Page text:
SweetSpot: Nelson Figueroa

Ten to watch at Caribbean Series

February, 2, 2012
Note: You can watch all the action from the Caribbean Series on ESPN3.com. Thursday's games: Venezuela versus Puerto Rico at 1:45 p.m. ET and Mexico versus Dominican Republic at 5:55 p.m. ET.

SANTO DOMINGO, Dominican Republic -- The Caribbean Series is a showcase for the best winter league talent, in part so scouts can have a firsthand look at the developing talent and their progress. This Series is no exception as many teams get ready to open spring training and search for solutions that may come at a reasonable price tag.

Here’s a look at 10 players who may be on the bubble for a major league roster spot.

Rick Osentoski/US PresswireThe Tigers hope Andy Dirks displays the same clutch-hitting this spring that he's shown in the Dominican winter league.
1. Andy Dirks (Leones del Escogido) -- Dirks is 2-for-2 when it comes to winter ball. Last year he won a Dominican League championship with the Toros del Este and this year was picked up by Escogido after the Toros were eliminated in the regular season. At age 26, Dirks is perfectly positioned to make the Detroit Tigers’ roster now that Magglio Ordonez is gone and Delmon Young could see time at DH. Dirks had a solid winter, especially in the Dominican postseason as it was his game-winning single which clinched the title for Escogido in an exciting best-of-nine series over the Aguilas Cibaeñas.

2. Barbaro Canizares (Yaquis de Ciudad Obregón) -- With all the talk about Yoenis Cespedes, Canizares played this winter as if he had something to prove. Canizares, a former member of the Cuban national team, left Cuba in 2004. He established residency in Nicaragua and eventually signed with the Atlanta Braves, but after five games in the big leagues in 2009 was discarded by the organization. Canizares toiled last summer in the Mexican League, batting .312 with 20 home runs and 55 RBIs with a 1.032 OPS in 65 games with the Mexican Pacific League champion Yaquis. He's hoping that performance can earn him a ticket back to get on track to a major league gig.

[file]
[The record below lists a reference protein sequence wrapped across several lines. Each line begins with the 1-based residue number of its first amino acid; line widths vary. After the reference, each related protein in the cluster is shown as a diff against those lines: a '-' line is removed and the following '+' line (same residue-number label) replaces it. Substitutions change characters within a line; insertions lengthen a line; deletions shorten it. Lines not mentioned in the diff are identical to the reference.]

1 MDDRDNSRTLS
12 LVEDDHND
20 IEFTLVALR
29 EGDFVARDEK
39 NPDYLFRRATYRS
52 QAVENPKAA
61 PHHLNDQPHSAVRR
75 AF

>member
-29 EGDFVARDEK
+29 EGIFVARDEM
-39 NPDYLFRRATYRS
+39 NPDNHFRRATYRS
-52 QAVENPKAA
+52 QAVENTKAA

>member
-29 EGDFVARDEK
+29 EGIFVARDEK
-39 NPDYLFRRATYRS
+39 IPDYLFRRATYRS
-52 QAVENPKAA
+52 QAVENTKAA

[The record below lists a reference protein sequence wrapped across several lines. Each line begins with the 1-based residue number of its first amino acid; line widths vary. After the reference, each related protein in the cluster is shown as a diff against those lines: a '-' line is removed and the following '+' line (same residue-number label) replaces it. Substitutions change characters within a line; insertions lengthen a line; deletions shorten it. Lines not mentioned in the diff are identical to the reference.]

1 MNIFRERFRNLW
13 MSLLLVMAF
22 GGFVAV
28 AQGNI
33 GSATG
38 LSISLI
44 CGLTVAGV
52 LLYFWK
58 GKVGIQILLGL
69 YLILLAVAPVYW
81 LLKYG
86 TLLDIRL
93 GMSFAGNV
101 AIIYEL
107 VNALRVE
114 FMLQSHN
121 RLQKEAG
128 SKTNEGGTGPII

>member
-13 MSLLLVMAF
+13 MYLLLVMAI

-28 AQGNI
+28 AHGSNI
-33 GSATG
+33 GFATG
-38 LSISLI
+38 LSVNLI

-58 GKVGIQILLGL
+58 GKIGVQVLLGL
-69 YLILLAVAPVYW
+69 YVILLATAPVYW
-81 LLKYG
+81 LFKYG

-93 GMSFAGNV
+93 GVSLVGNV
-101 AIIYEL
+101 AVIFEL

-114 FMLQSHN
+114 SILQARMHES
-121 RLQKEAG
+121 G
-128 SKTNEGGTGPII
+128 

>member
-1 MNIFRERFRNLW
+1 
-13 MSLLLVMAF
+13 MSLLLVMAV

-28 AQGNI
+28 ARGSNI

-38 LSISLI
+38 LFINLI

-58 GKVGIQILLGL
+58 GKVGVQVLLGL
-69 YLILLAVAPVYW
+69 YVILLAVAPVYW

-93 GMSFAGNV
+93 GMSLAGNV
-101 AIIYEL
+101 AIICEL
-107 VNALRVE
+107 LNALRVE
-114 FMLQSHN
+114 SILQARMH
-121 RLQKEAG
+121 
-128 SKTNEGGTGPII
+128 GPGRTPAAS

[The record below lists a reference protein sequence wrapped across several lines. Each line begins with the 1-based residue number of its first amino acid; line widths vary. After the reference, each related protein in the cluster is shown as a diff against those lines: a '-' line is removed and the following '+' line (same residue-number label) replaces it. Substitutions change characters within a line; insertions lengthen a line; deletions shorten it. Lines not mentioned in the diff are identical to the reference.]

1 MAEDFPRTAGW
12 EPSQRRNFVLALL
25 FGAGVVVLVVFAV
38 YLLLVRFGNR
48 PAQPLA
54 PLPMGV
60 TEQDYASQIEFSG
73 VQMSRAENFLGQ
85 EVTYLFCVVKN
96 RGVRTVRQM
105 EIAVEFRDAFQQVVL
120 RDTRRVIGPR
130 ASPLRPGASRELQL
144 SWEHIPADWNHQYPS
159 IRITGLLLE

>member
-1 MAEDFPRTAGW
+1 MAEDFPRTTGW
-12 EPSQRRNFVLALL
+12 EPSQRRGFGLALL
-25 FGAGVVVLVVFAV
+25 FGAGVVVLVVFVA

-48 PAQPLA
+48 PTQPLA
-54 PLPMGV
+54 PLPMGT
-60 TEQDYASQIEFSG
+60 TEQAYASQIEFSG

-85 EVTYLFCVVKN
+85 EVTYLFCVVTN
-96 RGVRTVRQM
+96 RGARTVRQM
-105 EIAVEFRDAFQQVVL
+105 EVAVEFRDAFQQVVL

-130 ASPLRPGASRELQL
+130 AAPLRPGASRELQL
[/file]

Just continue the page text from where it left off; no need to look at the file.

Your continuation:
3. Luis Hernandez (Tigres de Aragua) -- Aragua’s shortstop has the inside track to claim the utility infielder role with the Texas Rangers. At 27, Hernandez has a privileged glove and 120 games of major league experience under his belt with the Baltimore Orioles, Kansas City Royals and New York Mets. The Rangers are taking a long look at Hernandez, who would join fellow countryman Elvis Andrus should he make the big club.

4. Yohan Pino (Tigres de Aragua) -- This right-handed pitcher had a strong 2011 Double-A season in the Toronto Blue Jays system as he struck out 104 in 95 innings, with just 14 walks. During the Venezuelan League’s regular season he posted a 1.97 ERA over 45.2 innings. Pino just turned 28 and many believe he is heading toward his prime and ready for the bigger stage.